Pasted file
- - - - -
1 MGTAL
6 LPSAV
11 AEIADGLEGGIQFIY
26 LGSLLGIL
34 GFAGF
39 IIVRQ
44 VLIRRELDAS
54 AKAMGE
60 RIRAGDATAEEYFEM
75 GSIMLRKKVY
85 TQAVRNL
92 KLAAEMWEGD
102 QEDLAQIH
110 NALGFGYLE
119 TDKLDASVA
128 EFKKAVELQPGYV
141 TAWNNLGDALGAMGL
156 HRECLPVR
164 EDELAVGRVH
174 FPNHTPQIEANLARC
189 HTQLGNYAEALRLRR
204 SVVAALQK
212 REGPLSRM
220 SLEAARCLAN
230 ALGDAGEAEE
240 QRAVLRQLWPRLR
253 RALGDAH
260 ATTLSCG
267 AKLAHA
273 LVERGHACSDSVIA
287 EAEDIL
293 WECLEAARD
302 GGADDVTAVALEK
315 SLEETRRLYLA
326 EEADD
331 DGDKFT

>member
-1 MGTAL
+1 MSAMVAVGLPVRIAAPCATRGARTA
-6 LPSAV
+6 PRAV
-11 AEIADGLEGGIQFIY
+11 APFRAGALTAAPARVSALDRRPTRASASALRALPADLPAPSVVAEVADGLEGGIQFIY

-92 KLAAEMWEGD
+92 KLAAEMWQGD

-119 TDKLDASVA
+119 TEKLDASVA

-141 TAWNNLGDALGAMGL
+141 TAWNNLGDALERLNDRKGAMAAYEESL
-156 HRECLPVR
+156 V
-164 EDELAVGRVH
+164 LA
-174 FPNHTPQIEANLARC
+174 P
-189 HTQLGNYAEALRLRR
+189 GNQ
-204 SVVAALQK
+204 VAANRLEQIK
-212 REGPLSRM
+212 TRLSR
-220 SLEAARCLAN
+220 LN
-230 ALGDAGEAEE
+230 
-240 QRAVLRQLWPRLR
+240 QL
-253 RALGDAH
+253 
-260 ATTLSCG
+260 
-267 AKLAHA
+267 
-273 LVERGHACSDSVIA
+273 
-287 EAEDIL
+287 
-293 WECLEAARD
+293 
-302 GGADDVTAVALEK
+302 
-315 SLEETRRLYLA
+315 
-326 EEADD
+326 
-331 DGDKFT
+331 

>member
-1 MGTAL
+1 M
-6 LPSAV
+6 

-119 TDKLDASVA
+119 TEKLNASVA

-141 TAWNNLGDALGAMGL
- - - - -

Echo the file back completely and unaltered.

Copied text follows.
1 MGTAL
6 LPSAV
11 AEIADGLEGGIQFIY
26 LGSLLGIL
34 GFAGF
39 IIVRQ
44 VLIRRELDAS
54 AKAMGE
60 RIRAGDATAEEYFEM
75 GSIMLRKKVY
85 TQAVRNL
92 KLAAEMWEGD
102 QEDLAQIH
110 NALGFGYLE
119 TDKLDASVA
128 EFKKAVELQPGYV
141 TAWNNLGDALGAMGL
156 HRECLPVR
164 EDELAVGRVH
174 FPNHTPQIEANLARC
189 HTQLGNYAEALRLRR
204 SVVAALQK
212 REGPLSRM
220 SLEAARCLAN
230 ALGDAGEAEE
240 QRAVLRQLWPRLR
253 RALGDAH
260 ATTLSCG
267 AKLAHA
273 LVERGHACSDSVIA
287 EAEDIL
293 WECLEAARD
302 GGADDVTAVALEK
315 SLEETRRLYLA
326 EEADD
331 DGDKFT

>member
-1 MGTAL
+1 MSAMVAVGLPVRIAAPCATRGARTA
-6 LPSAV
+6 PRAV
-11 AEIADGLEGGIQFIY
+11 APFRAGALTAAPARVSALDRRPTRASASALRALPADLPAPSVVAEVADGLEGGIQFIY

-92 KLAAEMWEGD
+92 KLAAEMWQGD

-119 TDKLDASVA
+119 TEKLDASVA

-141 TAWNNLGDALGAMGL
+141 TAWNNLGDALERLNDRKGAMAAYEESL
-156 HRECLPVR
+156 V
-164 EDELAVGRVH
+164 LA
-174 FPNHTPQIEANLARC
+174 P
-189 HTQLGNYAEALRLRR
+189 GNQ
-204 SVVAALQK
+204 VAANRLEQIK
-212 REGPLSRM
+212 TRLSR
-220 SLEAARCLAN
+220 LN
-230 ALGDAGEAEE
+230 
-240 QRAVLRQLWPRLR
+240 QL
-253 RALGDAH
+253 
-260 ATTLSCG
+260 
-267 AKLAHA
+267 
-273 LVERGHACSDSVIA
+273 
-287 EAEDIL
+287 
-293 WECLEAARD
+293 
-302 GGADDVTAVALEK
+302 
-315 SLEETRRLYLA
+315 
-326 EEADD
+326 
-331 DGDKFT
+331 

>member
-1 MGTAL
+1 M
-6 LPSAV
+6 

-119 TDKLDASVA
+119 TEKLNASVA

-141 TAWNNLGDALGAMGL